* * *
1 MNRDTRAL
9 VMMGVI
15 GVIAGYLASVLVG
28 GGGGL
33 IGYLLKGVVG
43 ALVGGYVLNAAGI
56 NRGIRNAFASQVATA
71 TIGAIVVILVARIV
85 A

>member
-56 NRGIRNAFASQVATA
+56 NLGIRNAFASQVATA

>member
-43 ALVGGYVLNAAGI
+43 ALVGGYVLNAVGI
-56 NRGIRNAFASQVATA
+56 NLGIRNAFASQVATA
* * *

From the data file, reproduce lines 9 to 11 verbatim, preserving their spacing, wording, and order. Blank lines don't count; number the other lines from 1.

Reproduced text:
85 A

>member
-56 NRGIRNAFASQVATA